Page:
The Geography Blog
I usually try to write about my work, my Christian life and how they relate to each other. Sometimes I digress and write about something totally different and this is one such blog.
Geography has always been a passion of mine. Maps on the wall in my bedroom as a kid (my wife didn’t think it’d be great decor for our bedroom), falling asleep reading encyclopedias, getting a World Almanac every year for Christmas was what I looked forward to the most.
So I’m going to write about geography. I’ll try not to bore you with intellectual discussions of the theme of movement as demonstrated by the Berbers or something like that, although that might be interesting. I’ll try to refrain from making references to the Mercator projection, or even how the glaciers sculpted Wisconsin’s beautiful landscape. Instead I’ll try to wow you with what I think are amazing geographical tidbits and factoids. And I’ll start with my favorite.
The first territorial capitol of Illinois,Kaskaskia is now on the west bank of the Mississippi River.
Ludington Michigan and Manitowoc Wisconsin are 57 miles away from each other but 410 driving miles away from each other.
The Amazon River water pushes over 100 miles out into the ocean. The Colorado River rarely flows into the Gulf of California anymore.
There are only 4 Great Lakes. Lakes Huron and Michigan are the same body of water.
Everyone knows the Dead Sea is the lowest spot on earth at nearly 1300 feet below sea level, but did you know the Sea of Galilee is in the same rift and lies at 700 feet below sea level?
I remember hearing my grade school teacher saying that all rivers flowed South, a common misconception. I remember thinking but was too shy to say anything that the worlds longest river, the Nile flows North.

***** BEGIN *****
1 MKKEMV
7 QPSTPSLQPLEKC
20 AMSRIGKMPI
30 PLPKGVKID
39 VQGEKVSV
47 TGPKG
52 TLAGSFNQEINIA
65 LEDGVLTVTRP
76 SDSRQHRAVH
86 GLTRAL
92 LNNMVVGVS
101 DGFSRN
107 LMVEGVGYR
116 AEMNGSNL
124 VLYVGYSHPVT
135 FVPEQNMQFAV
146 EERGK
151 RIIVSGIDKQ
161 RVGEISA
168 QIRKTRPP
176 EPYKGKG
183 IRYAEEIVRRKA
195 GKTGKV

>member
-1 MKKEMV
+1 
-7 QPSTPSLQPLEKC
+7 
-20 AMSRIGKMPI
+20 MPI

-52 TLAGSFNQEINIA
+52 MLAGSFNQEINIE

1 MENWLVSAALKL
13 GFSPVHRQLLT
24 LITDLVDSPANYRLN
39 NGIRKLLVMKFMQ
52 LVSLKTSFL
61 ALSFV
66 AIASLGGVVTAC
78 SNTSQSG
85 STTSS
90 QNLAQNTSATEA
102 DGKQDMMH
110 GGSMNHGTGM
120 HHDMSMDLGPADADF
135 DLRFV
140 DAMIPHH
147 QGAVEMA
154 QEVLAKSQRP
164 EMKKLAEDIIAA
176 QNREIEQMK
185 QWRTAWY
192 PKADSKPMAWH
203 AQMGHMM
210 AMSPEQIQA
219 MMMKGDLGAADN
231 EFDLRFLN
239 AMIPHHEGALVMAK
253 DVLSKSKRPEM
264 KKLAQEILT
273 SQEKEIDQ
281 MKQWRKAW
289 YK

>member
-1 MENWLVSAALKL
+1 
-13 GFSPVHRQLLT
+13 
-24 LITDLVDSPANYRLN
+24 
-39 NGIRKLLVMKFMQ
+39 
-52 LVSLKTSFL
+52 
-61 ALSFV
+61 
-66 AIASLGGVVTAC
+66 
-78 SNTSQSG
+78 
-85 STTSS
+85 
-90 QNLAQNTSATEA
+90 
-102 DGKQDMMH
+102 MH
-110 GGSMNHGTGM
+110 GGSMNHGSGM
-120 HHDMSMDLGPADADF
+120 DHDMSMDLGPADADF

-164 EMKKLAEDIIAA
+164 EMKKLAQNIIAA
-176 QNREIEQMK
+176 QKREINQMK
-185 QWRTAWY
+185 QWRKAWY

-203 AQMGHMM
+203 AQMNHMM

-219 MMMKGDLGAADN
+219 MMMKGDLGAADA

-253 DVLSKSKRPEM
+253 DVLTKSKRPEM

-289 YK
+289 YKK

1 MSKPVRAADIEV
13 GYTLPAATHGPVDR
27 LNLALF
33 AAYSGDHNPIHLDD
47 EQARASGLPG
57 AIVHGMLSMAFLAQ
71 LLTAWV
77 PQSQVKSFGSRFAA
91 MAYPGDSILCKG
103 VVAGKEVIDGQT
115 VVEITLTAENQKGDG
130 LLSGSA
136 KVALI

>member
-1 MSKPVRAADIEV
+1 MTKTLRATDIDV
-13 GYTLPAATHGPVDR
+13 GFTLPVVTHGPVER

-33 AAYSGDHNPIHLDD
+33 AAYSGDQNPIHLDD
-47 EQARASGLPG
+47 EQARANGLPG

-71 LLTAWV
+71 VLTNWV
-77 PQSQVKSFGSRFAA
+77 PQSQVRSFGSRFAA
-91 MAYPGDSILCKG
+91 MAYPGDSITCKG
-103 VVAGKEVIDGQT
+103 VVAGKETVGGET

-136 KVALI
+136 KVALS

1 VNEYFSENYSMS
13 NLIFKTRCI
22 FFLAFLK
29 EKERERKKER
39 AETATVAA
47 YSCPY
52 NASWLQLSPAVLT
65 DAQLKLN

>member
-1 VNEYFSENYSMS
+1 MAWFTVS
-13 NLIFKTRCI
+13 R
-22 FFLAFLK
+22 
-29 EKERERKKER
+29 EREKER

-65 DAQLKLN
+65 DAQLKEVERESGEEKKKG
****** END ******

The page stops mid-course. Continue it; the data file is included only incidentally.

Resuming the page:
The Atacama Desert in Chile and Bolivia have some places that haven’t recorded rain since the 1800’s. Mt. Waialeale in Hawaii receives 450 inches per year and has topped 500 inches.
Just read this in National Geographic that a single hectare of Ecuadorian rainforest has as many insect species as all of the US and Canada combined.
A salmon is hatched way up in the still upper reaches of a stream, leaves for his/her life out to the ocean, and then finds the same spot it was hatched by smelling the water of that stream from out in the ocean.
I’ve swam across the Rio Grande to Mexico and got deported back.
Pittsburgh has 700 bridges, many of which I’ve looked at in wonder as I rode with Grandma and Grandpa Schell on the way to meeting at Beechwood Chapel.
Russia is 9 time zones across. So if the president was going to speak he’d have to speak in the morning so the eastern parts of the country could hear him before going to bed.
Speaking of Russia, it’s our closest neighbor besides Canada and Mexico. It’s two miles from Little Diomede (US) and Big Diomede (Russia) islands in the Bering Strait make them our third closest neighbor.
You’d travel Northwest to get from the Pacific Ocean to the Atlantic through the Panama Canal.
If you get lost in the Everglades just go with the water which gently flows south, eventually, if you don’t get eaten by a Croc, bit by a venomous snake or sunstroke, you’ll end up at the ocean.
Niagara Falls is moving upstream and someday will drain Lake Erie, meaning there will only be 3 Great Lakes. I wish I’d be around for it, maybe God will let us see from heaven.
A sturgeon tagged in Lake Michigan was caught in the Atlantic Ocean. That’s a long swim. A mountain lion found in Connecticut was believed to have come from the Black Hills of South Dakota. That’s a long hike, although maybe it hitched a ride with someone.
Ok I’m starting to bore you, so what are your favorites? Do you have favorites? Let me know!